In the Matter of Bernstein, 40 A.D.3d 1086 (N.Y. App. Div., 2007), decedent Benjamin Benstein left his daughter, petitioner Anita Bernstein, $20,000 in his will. He also left $221,000 to charities. Despite the fact that the will contained an in terrorem clause, Anita unsuccessfully challenged the will. As a result, Anita forfeited her gift under the will. Anita then filed a petition for construction of the residuary clause. The court dismissed her petition, finding that Anita lacked standing to object to terms in the will because by filing a will contest, she forfeited any interest in the estate.

Surrogate’s Court Procedure Act § 1420. Proceeding for construction of will;  effect of decree.
  1. A fiduciary or a person interested in obtaining a determination as to the validity, construction or effect of any provision of a will may present to the court in which the will was probated a petition showing the interest of the petitioner, the names and post-office addresses of the other persons interested, the particular portion of the will concerning which petitioner requests the determination of the court and the necessity for construction.  If the application be entertained process shall issue to all persons interested in the question to be presented to show cause why the determination should not be made.  On the return of process the court shall take such proof and shall make such decree as justice requires.
  2. If in any proceeding for the judicial settlement of an account of a fiduciary any question is presented by any party to the proceeding respecting the propriety of any debit or credit in the account, the determination of which involves the validity, construction or effect of any portion of the will which requires such construction the presentation of the question shall have the same effect as if the petition had expressly requested a construction of the particular portion of the will involved in such determination.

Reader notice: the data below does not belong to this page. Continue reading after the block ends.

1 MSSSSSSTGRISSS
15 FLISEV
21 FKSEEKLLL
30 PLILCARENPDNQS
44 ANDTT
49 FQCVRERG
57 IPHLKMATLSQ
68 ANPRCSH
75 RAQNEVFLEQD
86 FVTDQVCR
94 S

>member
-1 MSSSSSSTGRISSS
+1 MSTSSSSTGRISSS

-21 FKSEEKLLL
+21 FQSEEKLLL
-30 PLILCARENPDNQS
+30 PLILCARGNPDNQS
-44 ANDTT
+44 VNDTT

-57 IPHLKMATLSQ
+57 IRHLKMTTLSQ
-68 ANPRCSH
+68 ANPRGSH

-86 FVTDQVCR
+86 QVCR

3. If a party in a proceeding for the probate of a will requests a determination of the validity, construction or effect of any provision contained in the will process shall issue to all persons interested in the determination who have not appeared in the proceeding and notice shall be given in such manner as directed by the court to all those persons who have so appeared therein.  Upon the entry of a decree admitting the will to probate the court may determine the question of construction or in its discretion may admit the will to probate and reserve the question for future consideration and decree.
  4. A decree in any proceeding authorized in this section or a decree settling an account of a fiduciary or a decree on probate which construes or interprets any portion of a will, unless reversed or modified on appeal, shall thereafter be binding and conclusive in all courts upon all parties to the proceeding and upon their successors in interest as to all questions of construction or interpretation of the will therein or thereby determined and of all rights and obligations of the parties involved in the construction, depending thereon, or resulting therefrom.
  5. 5. The provisions of section three hundred fifteen shall apply to a proceeding under this section.
Contact the Law Offices of Stephen Bilkis & Associates

For over two decades the will contest attorneys serving New York at the Law Offices of Stephen Bilkis & Associates have successfully represented clients in matters related to probate and estate administration, including will contests and estate litigation before the New York Surrogate’s Court. If you are an interested party such as an executor, beneficiary, heir, or fiduciary in a matter related to the requirements of New York SPCA section 1420, Proceeding for construction of will;  effect of decree, or any other will, estate, or trust matter, contact one of our attorneys at 1-800-NY-NY-LAW (1-800-696-9529) to schedule a free, no obligation consultation regarding your case. We represent clients in the following locations: Suffolk County, Long Island, Nassau County, Bronx, Brooklyn, Manhattan, Queens, Staten Island, and Westchester County.